While this is a hierarchical structure, 'testComplex' and its child element 'stuff' can both only appear a maximum of one time. Thus, when they are manifested in the physical storage, the child elements are in the entity level table 'test'. Only elements that can contain data appear in the physical storage, so there is no benefit to having fields for 'testComplex' and 'stuff', since they cannot hold any actual data.
However, should you change the cardinality of 'stuff' to allow multiple instances of it within the list:
Now the physical structure has become more complex, with multiple tables required to store the data as it is modelled. The names of the new tables are not particularly helpful.
Now you can name your types.
It is clear from the physical table names which tables belong to your 'test' entity.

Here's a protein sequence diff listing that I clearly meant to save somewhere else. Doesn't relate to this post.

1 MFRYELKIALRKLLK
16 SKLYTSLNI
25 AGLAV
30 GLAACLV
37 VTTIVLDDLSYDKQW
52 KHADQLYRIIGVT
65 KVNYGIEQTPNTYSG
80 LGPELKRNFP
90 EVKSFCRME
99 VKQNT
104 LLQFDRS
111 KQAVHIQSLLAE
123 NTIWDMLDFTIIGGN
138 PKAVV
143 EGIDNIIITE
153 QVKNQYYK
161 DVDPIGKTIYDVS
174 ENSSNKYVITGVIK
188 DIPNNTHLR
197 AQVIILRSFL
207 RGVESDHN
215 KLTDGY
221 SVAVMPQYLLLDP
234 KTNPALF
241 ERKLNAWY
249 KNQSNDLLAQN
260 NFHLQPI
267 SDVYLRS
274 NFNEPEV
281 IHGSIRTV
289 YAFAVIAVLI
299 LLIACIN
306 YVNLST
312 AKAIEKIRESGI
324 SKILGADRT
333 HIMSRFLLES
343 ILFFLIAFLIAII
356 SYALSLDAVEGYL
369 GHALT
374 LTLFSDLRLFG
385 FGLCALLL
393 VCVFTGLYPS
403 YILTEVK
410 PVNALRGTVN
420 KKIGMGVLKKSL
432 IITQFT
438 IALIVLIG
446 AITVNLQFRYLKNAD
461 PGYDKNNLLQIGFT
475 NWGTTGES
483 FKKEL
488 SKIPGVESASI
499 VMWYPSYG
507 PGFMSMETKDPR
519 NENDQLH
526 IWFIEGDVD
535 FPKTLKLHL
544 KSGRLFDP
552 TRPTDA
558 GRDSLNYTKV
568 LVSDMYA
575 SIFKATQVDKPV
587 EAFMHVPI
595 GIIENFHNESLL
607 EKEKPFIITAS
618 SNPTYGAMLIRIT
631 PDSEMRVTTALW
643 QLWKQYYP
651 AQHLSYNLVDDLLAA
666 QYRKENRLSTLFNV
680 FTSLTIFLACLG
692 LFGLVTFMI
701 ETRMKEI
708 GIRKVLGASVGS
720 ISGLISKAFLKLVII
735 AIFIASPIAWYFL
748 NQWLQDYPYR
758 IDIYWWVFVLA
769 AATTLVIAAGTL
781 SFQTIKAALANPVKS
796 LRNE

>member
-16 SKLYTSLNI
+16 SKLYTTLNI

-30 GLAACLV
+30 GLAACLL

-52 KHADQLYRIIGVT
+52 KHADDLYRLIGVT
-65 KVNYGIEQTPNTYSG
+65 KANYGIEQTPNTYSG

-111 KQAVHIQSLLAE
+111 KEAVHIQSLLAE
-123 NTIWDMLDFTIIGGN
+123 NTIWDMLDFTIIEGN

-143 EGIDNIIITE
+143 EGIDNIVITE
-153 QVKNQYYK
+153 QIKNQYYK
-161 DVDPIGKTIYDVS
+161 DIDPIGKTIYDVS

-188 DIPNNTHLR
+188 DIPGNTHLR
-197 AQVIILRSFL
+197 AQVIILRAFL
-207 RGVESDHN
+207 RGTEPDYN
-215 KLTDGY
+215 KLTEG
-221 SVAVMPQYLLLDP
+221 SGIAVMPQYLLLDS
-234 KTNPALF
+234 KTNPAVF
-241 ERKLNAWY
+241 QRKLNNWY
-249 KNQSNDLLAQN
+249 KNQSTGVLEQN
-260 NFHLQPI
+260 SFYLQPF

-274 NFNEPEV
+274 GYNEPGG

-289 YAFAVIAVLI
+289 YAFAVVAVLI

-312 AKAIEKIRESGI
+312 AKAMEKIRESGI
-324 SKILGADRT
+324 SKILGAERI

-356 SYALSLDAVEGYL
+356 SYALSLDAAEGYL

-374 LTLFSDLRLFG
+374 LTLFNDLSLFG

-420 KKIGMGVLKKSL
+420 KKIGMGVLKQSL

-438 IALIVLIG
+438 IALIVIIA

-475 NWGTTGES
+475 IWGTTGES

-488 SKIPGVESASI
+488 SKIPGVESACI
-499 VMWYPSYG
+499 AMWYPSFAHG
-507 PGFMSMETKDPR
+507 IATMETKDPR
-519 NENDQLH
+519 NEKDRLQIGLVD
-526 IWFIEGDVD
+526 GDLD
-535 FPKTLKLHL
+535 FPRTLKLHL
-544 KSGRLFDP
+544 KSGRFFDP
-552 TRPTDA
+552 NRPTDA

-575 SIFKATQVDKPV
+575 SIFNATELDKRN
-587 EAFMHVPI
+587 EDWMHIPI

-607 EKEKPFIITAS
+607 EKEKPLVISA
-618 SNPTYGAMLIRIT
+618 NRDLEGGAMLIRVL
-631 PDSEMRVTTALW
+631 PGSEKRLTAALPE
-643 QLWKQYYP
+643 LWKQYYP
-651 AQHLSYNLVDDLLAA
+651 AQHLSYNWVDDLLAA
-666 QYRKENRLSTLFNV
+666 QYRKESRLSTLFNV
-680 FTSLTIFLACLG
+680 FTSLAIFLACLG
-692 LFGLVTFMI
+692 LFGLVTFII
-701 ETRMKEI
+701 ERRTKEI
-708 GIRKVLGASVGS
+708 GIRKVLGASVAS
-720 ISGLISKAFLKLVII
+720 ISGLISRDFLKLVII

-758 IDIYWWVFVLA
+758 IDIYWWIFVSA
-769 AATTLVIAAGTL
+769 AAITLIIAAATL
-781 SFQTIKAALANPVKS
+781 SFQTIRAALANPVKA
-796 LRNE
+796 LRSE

Finally, here is what happens when you create a second entity that reuses the type 'testComplex_T':
You can now see the reuse in action in the physical storage.
The MDM application layer operates at a higher level of abstraction than the physical storage, which is in third normal form and is not actually aware of how the data is physically stored. The application layer understands records as XML documents with relationships to other XML documents. This is a Talend extension to the base definition of XML. However, you can see from this exercise that there are benefits to the physical storage in applying some modelling best practices. Other examples of this are detailed later in this article.
Simple element typing
Simple elements can use one of the default XML types:
Or one of the provided custom types:
For a complete list of types and the mapping to the physical storage, see MDM data model to RDBMS mapping.